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 Innovative Communicators: These companies are changing consumer outreach
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How do you speak to someone genuinely? In conversation, people value an honest, friendly and receptive person who listens just as much as he speaks . Anyone who has read a few lines of Emily Post knows how to behave well in public, and it’s easy to make a personal connection with someone simply by showing your personality.

As a brand, the line is a little more tenuous to walk. The conversation not only involves communicating a genuine personality, but also ensuring that you don’t veer too far into “brand speak” and lose your customers and fans in all of the noise. Unfortunately, brand communications anywhere outside of social media suffer from slow and clunky brand messaging, making it difficult to reach potential consumers in that necessary personal setting.

But, thankfully, there are companies out there who are trying to change all that, and are smoothing out the bumps in brand/consumer communication in creative and effective ways.

We spoke with two companies that are radically changing the ways that brands communicate with their consumers — making businesses big and small faster, smarter and more thoughtful when responding to the public’s needs.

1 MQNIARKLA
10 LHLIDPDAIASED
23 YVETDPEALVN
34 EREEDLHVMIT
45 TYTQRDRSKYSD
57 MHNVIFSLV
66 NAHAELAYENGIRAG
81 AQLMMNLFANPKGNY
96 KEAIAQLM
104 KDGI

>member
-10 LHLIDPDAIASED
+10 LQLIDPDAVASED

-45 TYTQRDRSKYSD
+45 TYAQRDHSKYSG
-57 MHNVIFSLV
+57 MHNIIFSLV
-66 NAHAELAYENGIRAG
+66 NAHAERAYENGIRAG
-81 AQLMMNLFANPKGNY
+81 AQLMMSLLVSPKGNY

What company do you think is revolutionizing communication? Let us know in the comments.

Brand to Consumer: Kapture

One of the most powerful things a brand can do is turn a casual customer into a “brand evangelist” — a fan who not only loves a product but is also willing to tap into their own social networks to promote it. Brand evangelists are worth their weight in gold, but like the previous metal, they’re just as hard to cultivate in meaningful quantities. It doesn’t help that brands rarely reward their customers for word-of-mouth endeavors, and it’s difficult to incentivize messaging without seeming fake or too forceful.

Enter Kapture, a New York based startup that has found a way to make brand evangelizing frictionless, interesting and fun for customers. Utilizing a combination of social check-ins, photography and social media broadcasting, the app is both a way for consumers to earn perks and a brand to score a fan with cache. And that fan always loves to take photos.

“We started this company a year and half ago to connect brands, services and merchants with the people who love to take photos and share with their friends via social media,” says Michael Szewczyk, CEO of Kapture. “We’re really trying to create the best user experience as possible.”

Kapture does this through “moments,” which are individual opportunities for consumers who use the app to take pictures of a brand or product at a specific location. For example, users can stop by a local juice bar, snap and share a picture of the pineapple smoothies they ordered, and receive a coupon for 50% off their next order automagically. Szewczyk says that customers enjoy using Kapture because it’s really close to the way people organically share their experiences.